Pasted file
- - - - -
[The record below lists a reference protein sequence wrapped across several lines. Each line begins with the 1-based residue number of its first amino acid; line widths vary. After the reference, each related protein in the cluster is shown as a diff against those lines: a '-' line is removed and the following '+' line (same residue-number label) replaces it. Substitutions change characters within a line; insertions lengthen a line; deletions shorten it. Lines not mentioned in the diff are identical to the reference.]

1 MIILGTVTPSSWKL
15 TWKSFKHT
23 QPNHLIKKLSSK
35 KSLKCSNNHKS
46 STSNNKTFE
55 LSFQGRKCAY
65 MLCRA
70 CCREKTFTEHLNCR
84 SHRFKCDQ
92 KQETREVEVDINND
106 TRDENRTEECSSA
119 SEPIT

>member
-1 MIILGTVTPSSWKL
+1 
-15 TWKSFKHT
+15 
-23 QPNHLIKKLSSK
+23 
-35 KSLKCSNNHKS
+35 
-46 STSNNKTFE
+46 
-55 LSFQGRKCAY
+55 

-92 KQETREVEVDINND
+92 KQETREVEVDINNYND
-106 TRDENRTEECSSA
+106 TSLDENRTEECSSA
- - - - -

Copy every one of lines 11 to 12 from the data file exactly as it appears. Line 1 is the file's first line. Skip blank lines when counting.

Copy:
92 KQETREVEVDINND
106 TRDENRTEECSSA